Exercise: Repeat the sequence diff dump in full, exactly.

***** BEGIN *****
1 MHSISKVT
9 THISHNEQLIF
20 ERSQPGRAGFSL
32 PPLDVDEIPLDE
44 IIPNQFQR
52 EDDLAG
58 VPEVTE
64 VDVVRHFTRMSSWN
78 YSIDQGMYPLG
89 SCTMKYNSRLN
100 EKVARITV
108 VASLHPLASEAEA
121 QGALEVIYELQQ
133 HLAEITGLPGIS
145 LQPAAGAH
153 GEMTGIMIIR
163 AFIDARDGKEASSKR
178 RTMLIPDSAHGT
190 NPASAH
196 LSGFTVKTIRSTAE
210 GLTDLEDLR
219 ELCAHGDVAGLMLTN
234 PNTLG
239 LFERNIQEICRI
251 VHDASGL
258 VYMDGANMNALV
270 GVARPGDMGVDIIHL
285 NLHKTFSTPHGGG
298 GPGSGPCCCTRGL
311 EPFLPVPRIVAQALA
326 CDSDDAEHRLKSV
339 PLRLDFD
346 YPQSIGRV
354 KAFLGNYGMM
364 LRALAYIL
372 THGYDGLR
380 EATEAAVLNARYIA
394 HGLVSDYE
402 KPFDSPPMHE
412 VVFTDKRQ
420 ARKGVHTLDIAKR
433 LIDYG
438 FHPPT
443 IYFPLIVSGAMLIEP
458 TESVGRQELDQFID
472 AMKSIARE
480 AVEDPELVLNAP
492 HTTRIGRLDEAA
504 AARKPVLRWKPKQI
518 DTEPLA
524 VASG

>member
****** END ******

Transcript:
1 MHSISKVT
9 THISHNEQLIF
20 ERSQPGRAGFSL
32 PPLDVDEIPLDE
44 IIPNQFQR
52 EDDLAG
58 VPEVTE
64 VDVVRHFTRMSSWN
78 YSIDQGMYPLG
89 SCTMKYNSRLN
100 EKVARITV
108 VASLHPLASEAEA
121 QGALEVIYELQQ
133 HLAEITGLPGIS
145 LQPAAGAH
153 GEMTGIMIIR
163 AFIDARDGKEASSKR
178 RTMLIPDSAHGT
190 NPASAH
196 LSGFTVKTIRSTAE
210 GLTDLEDLR
219 ELCAHGDVAGLMLTN
234 PNTLG
239 LFERNIQEICRI
251 VHDASGL
258 VYMDGANMNALV
270 GVARPGDMGVDIIHL
285 NLHKTFSTPHGGG
298 GPGSGPCCCTRGL
311 EPFLPVPRIVAQALA
326 CDSDDAEHRLKSV
339 PLRLDFD
346 YPQSIGRV
354 KAFLGNYGMM
364 LRALAYIL
372 THGYDGLR
380 EATEAAVLNARYIA
394 HGLVSDYE
402 KPFDSPPMHE
412 VVFTDKRQ
420 ARKGVHTLDIAKR
433 LIDYG
438 FHPPT
443 IYFPLIVSGAMLIEP
458 TESVGRQELDQFID
472 AMKSIARE
480 AVEDPELVLNAP
492 HTTRIGRLDEAA
504 AARKPVLRWKPKQI
518 DTEPLA
524 VASG

>member